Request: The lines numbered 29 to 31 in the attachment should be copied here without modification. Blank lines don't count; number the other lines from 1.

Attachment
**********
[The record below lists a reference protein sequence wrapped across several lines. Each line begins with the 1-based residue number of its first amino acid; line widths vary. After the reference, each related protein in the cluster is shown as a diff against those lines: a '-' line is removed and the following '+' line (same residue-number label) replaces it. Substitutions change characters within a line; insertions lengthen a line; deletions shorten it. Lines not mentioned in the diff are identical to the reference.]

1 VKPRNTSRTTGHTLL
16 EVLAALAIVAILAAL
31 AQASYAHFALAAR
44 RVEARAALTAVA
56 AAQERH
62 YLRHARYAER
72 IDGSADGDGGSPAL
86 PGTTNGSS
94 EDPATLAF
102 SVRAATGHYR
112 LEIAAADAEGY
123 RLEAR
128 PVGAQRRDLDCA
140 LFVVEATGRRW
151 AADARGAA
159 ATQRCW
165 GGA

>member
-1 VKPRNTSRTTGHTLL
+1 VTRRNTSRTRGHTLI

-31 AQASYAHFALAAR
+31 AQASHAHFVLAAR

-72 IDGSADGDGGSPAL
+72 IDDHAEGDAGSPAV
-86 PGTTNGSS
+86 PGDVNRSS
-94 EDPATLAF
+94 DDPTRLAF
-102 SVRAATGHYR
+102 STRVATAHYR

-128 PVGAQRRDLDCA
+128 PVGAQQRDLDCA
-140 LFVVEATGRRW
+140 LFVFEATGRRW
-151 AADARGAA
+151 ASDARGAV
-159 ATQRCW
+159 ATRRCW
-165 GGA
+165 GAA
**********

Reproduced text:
+94 DDPTRLAF
-102 SVRAATGHYR
+102 STRVATAHYR